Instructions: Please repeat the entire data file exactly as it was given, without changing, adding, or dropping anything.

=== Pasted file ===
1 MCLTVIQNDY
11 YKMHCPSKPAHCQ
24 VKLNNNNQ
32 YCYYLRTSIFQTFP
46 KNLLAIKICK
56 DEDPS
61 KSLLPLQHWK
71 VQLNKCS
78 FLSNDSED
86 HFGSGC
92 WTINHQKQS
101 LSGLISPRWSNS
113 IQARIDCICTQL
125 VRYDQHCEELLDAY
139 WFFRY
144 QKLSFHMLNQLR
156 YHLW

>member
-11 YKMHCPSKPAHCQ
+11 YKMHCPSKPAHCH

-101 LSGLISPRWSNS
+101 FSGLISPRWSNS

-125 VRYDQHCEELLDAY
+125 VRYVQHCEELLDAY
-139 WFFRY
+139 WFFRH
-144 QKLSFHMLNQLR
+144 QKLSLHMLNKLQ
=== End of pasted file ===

1 MCLTVIQNDY
11 YKMHCPSKPAHCQ
24 VKLNNNNQ
32 YCYYLRTSIFQTFP
46 KNLLAIKICK
56 DEDPS
61 KSLLPLQHWK
71 VQLNKCS
78 FLSNDSED
86 HFGSGC
92 WTINHQKQS
101 LSGLISPRWSNS
113 IQARIDCICTQL
125 VRYDQHCEELLDAY
139 WFFRY
144 QKLSFHMLNQLR
156 YHLW

>member
-11 YKMHCPSKPAHCQ
+11 YKMHCPSKPAHCH

-101 LSGLISPRWSNS
+101 FSGLISPRWSNS

-125 VRYDQHCEELLDAY
+125 VRYVQHCEELLDAY
-139 WFFRY
+139 WFFRH
-144 QKLSFHMLNQLR
+144 QKLSLHMLNKLQ